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Hippocampus. 2009 Oct;19(10):913-27. doi: 10.1002/hipo.20621.

Prolonged voluntary wheel-running stimulates neural precursors in the hippocampus and forebrain of adult CD1 mice.

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  • 1Department of Pathology and Cell Biology, Université de Montréal, Montréal, Québec, Canada.


Voluntary wheel-running induces a rapid increase in proliferation and neurogenesis by neural precursors present in the adult rodent hippocampus. In contrast, the responses of hippocampal and other central nervous system neural precursors following longer periods of voluntary physical activity are unclear and are an issue of potential relevance to physical rehabilitation programs. We investigated the effects of a prolonged, 6-week voluntary wheel-running paradigm on neural precursors of the CD1 mouse hippocampus and forebrain. Examination of the hippocampus following 6 weeks of running revealed two to three times as many newly born neurons and 60% more proliferating cells when compared with standard-housed control mice. Among running mice, the number of newly born neurons correlated with the total running distance. To establish the effects of wheel-running on hippocampal precursors dividing during later stages of the prolonged running regime, BrdU was administered after 3 weeks of running and the BrdU-retaining cells were analyzed 18 days later. Quantifications revealed that the effects of wheel-running were maintained in late-stage proliferating cells, as running mice had two to three times as many BrdU-retaining cells within the hippocampal dentate gyrus, and these yielded greater proportions of both mature neurons and proliferative cells. The effects of prolonged wheel-running were also detected beyond the hippocampus. Unlike short-term wheel-running, prolonged wheel-running was associated with higher numbers of proliferating cells within the ventral forebrain subventricular region, a site of age-associated decreases in neural precursor proliferation and neurogenesis. Collectively, these findings indicate that (i) prolonged voluntary wheel-running maintains an increased level of hippocampal neurogenesis whose magnitude is linked to total running performance, and (ii) that it influences multiple neural precursor populations of the adult mouse brain.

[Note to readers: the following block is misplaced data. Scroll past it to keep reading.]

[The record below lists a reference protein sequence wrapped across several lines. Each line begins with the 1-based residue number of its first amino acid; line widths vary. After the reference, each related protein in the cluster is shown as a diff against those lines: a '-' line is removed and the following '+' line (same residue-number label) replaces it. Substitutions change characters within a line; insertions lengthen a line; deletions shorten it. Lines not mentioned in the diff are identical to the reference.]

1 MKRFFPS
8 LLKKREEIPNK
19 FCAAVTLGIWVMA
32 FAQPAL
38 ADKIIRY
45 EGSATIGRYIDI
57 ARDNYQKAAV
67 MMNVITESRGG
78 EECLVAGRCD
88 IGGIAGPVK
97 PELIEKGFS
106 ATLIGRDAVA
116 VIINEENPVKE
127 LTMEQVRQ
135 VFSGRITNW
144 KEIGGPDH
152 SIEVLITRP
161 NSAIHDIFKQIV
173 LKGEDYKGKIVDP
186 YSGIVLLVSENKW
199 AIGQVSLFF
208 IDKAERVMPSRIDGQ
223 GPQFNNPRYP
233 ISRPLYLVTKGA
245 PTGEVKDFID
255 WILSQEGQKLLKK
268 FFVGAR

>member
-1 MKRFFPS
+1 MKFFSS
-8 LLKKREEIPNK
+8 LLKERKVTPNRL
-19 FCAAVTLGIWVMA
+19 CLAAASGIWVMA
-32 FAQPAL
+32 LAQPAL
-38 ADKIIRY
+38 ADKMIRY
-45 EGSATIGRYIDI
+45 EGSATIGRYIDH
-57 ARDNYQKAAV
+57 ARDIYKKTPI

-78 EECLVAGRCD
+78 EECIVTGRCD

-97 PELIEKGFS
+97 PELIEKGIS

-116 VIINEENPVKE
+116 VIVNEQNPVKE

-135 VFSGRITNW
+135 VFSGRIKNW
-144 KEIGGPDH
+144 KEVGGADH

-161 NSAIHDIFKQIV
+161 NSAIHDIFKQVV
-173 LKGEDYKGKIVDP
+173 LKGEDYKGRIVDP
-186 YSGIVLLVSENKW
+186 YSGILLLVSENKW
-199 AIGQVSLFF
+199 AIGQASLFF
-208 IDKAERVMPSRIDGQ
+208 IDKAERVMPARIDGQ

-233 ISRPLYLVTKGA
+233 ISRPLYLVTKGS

Copyright 2008 Wiley-Liss, Inc.

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